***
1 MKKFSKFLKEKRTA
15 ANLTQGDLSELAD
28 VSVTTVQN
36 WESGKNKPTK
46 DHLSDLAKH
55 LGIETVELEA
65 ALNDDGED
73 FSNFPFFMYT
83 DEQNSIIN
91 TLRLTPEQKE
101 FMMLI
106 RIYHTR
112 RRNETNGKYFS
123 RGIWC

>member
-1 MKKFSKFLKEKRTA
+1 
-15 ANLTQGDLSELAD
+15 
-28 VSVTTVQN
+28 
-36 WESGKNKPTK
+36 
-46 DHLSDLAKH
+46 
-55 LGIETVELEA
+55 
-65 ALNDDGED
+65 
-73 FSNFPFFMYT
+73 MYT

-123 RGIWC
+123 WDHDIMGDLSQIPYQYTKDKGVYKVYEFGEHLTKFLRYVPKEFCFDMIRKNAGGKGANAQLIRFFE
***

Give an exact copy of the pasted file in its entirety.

1 MKKFSKFLKEKRTA
15 ANLTQGDLSELAD
28 VSVTTVQN
36 WESGKNKPTK
46 DHLSDLAKH
55 LGIETVELEA
65 ALNDDGED
73 FSNFPFFMYT
83 DEQNSIIN
91 TLRLTPEQKE
101 FMMLI
106 RIYHTR
112 RRNETNGKYFS
123 RGIWC

>member
-1 MKKFSKFLKEKRTA
+1 
-15 ANLTQGDLSELAD
+15 
-28 VSVTTVQN
+28 
-36 WESGKNKPTK
+36 
-46 DHLSDLAKH
+46 
-55 LGIETVELEA
+55 
-65 ALNDDGED
+65 
-73 FSNFPFFMYT
+73 MYT

-123 RGIWC
+123 WDHDIMGDLSQIPYQYTKDKGVYKVYEFGEHLTKFLRYVPKEFCFDMIRKNAGGKGANAQLIRFFE